Your experiences in Japan
BBC News Online users in Japan email us with their experiences and concerns about the nuclear leak.
Japan`s government should have international pressure about
this. I live 60 km from Tokaimura, in Tsukuba, Ibaraki prefecture. The first
I heard about the accident was when my mother called from Australia on the
morning of Friday, 24 hours afterwards, having seen it on Australian news.
I am afraid and astonished that the public loudspeaker system, supposed
to be so good in times of earthquakes, etc, were silent that day when we
all were in the dark and wanted to know about radiation levels in our area.
We wanted to know if winds had brought radiation or if water we were drinking
had been affected by rivers coming from Tokaimura. Far worse must have been
the confusion of people right near the accident site, who weren`t told to
evacuate till 12 hours after the event.
I think the Japanese nuclear industry and government are intolerably arrogant about the safety of Japanese nuclear technology which has been shown to be failure prone on many occasions. We need to evaluate if producing one third of Japan's electricity at not particularly cheap or efficient rates is worth the cost of putting our people in constant danger. Nuclear experts say the residents of Tokaimura were put in a situation equivalent to living in an area prone any minute to being attacked by a nuclear bomb (if nuclear reactions led to an explosion).
To Japanese people more than any people in the world this
should be an outrageous position to be forced to be in. The government has
brainwashed people quite successfully until now with their Safety Myth and
people don`t see that there is a problem or that they can do anything about
it. This appears to be a domestic problem, but i think countries in the
area like South Korea and Australia, Russia, USA should raise their voices
in criticism. The Japanese people are being too quiet about it. Please feel
involved as part of the international community.
Deborah Hodgson, Japan
We have carefully read the information and comments posted here on the BBC pages for the last two days. The common thread seems to the lack or misinformation given to those of us resident here (both native and foreign)by the Japanese authorities. As well as relating our own personal experiences, would it not also be useful to discuss practical issues. Our ignorance is not only based on lack of news, but also one of no experience. We would like to ask the following questions. How concerned do we need to be on a practical, daily basis? What kind of alert should we all be on? Are there avoidance strategies we can focus on in our everyday lives? (regarding the food chain, weather patterns, water supplies etc.) As the 'disaster' shifts down to an 'incident' in status in the media- how long should we remained focused on the potential lethal consequences regarding safety. Should we be panicking and packing our bags? Any information is appreciated.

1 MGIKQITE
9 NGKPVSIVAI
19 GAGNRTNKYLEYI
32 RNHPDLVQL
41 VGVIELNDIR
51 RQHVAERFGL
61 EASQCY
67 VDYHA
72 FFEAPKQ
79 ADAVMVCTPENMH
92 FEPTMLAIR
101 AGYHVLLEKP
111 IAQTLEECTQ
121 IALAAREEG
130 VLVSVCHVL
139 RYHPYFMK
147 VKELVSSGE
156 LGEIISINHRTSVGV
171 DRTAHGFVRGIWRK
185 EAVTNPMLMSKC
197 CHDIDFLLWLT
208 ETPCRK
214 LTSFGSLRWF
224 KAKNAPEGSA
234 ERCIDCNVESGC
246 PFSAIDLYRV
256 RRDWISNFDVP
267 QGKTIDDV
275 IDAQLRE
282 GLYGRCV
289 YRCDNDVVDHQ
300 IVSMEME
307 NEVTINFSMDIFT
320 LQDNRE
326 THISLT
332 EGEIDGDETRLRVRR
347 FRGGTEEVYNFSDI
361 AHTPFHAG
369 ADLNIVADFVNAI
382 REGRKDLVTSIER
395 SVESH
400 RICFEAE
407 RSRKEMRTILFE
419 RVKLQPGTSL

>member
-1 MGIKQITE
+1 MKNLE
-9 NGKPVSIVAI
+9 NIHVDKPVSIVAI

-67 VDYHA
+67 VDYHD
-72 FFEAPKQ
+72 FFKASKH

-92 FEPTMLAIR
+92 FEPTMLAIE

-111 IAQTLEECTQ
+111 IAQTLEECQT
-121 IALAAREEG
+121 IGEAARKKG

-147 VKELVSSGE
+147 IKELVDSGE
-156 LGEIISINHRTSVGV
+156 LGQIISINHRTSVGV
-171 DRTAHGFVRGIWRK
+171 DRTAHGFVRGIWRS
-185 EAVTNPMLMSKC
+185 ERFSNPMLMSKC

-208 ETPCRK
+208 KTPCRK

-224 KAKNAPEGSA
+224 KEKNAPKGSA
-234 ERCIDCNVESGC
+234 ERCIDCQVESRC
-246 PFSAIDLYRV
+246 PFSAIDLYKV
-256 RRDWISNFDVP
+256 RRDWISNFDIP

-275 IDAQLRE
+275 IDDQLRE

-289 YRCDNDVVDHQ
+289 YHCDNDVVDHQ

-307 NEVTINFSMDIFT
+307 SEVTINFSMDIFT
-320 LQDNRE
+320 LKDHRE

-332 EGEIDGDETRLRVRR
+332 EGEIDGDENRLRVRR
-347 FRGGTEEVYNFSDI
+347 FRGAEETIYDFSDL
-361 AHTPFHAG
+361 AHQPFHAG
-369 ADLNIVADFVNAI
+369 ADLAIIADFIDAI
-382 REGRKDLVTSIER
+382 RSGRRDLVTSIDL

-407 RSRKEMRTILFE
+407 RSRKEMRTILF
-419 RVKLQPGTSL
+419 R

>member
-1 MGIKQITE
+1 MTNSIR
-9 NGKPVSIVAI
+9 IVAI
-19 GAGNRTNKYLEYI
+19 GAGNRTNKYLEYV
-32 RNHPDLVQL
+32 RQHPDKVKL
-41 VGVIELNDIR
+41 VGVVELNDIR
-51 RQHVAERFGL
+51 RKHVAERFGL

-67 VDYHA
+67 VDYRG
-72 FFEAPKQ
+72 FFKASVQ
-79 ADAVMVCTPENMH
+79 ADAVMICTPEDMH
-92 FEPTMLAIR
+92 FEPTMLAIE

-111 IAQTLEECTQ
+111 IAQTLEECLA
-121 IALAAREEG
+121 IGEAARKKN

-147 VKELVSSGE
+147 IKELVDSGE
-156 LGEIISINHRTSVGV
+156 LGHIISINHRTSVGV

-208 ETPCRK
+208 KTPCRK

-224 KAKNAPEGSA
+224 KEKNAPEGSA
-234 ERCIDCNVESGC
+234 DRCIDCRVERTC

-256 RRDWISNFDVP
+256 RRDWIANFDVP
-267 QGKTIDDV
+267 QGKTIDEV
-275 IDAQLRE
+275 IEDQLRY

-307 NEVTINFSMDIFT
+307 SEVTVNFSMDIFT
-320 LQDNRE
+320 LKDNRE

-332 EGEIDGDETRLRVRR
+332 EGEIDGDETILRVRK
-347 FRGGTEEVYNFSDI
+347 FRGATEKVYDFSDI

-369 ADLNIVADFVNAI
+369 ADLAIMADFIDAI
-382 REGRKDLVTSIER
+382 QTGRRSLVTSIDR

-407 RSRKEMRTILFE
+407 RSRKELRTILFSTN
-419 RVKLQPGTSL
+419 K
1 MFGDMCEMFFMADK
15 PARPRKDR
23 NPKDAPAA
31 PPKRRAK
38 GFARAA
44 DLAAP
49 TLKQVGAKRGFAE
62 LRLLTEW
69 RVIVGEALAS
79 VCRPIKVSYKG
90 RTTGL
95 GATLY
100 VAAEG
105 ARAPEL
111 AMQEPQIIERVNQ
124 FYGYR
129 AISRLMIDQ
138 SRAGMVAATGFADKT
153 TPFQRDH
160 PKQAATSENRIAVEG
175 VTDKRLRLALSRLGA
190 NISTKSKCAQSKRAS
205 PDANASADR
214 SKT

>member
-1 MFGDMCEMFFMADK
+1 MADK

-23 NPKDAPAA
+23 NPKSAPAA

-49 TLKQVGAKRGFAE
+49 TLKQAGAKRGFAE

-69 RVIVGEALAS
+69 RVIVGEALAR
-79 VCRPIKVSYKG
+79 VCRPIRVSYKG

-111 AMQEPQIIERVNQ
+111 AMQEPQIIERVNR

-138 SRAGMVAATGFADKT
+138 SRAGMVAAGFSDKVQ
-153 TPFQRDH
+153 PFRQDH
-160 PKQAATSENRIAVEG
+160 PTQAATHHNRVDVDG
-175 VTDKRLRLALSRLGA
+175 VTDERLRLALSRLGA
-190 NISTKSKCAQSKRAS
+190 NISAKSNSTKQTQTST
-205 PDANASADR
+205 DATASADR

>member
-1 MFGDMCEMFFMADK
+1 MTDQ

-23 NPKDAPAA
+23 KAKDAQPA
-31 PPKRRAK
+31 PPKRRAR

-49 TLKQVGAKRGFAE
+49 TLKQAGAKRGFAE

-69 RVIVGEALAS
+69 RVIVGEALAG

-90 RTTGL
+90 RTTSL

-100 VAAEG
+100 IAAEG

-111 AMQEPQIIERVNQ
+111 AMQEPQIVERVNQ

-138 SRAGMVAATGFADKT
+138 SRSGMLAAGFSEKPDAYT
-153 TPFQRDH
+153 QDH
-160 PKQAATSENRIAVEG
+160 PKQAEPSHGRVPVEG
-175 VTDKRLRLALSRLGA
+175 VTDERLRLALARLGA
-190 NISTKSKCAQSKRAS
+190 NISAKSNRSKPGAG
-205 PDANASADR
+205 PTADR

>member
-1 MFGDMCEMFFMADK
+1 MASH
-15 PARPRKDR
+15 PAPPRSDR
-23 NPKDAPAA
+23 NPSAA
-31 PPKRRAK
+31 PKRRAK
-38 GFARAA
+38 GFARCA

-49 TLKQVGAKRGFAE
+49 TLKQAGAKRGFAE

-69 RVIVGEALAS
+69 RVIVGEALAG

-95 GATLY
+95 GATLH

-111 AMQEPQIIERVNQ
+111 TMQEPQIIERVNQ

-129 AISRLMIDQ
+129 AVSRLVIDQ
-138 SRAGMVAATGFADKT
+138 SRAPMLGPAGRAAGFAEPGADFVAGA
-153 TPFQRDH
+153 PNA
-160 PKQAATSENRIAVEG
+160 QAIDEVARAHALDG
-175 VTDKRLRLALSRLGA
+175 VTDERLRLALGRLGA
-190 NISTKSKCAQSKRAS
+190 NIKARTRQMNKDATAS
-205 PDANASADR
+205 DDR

The reporting of the Nuclear Crisis by the Japanese Government and the news agencies here in Tokyo has been terrible. On Thursday there were several short mentions of a radioctive problem in Ibaragi on the main English speaking FM radio station, but they were casual and sounded un-important. When they repeated more and more I gathered interest and wanted to see what had happened on the 11:00 PM news. Of the 7 major TV stations that broadcast here in Tokyo only one (NHK) showed a news report on the accident but the broadcast wasn't bilingual, which is so common now. This is unbelievable. I understand Japanese well but many foriegners in Japan do not. Why was there so little coverage at this major news hour and then only in Japanese??
On Friday many of my non-Japanese associates, including myself, were frantically trying to get accurate information from our own Embassies. But they were just being spoon fed the paultry information released by the Japanese agencies, very little. Thank goodness for the Internet and BBC News, you have provided by far the most accurate and the greatest amount of useful information. Several of my Japanese associates didn't even seem to care about this, laughing my concern off. Only last night on the 11PM news were details starting to come out, but only in Japanese. Most of the staiojns were showing sex related and other stupid Japanese programs. It is so classic in Japan when there is horrific news that the news agencies and the government withhold real details and only release what they want us to hear. I believe this is to control panic and maintain a state of peace and harmony. BS!!! What happened in Tokaimura is a world disaster. The Japanese need to understand this and react. The people need to be educated with accurate and timely information. I am deeply saddened and ashamed to live in such a backward country. I hope the people responsible are prosecuted to the extent of world law. There will certainly be a review of Japan's shoddy nuclear program.
Gary Larson, Japan (US citizen in Tokyo, 20 yrs)
Originally from New Zealand (nuclear-free), I've been living in Chiba-ken with my 8-year-old son for the past year. We're about 50kms from Tokaimura, as the crow flies. We've had no information about the wider effects of the radiation leak, and the Japanese people around me are not talking about it at all. The people that I have pointedly asked for their opinion, have either laughed ("ha-ha, we're all being exposed to radiation!") or seem relatively unconcerned. It blows my mind that Japan, who has experienced atomic warfare first-hand, can be so nonchalant and passive about a nuclear plant accident. There seems to be incredible ignorance about even the very nature of radioactive substances. It's my understanding that once released into the environment, those substances are completely pervasive in their contamination. How is it that we are living with these kinds of life-threatening energy sources in our back yards, yet we know so little about how we're being affected?
Fiona Smythe, Japan